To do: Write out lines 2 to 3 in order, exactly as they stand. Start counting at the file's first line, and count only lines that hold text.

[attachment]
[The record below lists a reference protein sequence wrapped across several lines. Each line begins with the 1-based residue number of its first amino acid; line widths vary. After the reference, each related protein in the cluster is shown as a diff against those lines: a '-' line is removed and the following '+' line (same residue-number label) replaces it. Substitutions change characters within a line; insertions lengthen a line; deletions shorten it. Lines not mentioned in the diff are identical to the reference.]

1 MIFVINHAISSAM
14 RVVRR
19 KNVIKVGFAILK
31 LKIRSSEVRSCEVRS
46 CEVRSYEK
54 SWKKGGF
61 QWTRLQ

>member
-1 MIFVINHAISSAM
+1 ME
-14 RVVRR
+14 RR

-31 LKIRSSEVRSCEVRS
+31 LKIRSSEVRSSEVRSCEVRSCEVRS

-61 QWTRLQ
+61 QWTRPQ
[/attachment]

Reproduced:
1 MIFVINHAISSAM
14 RVVRR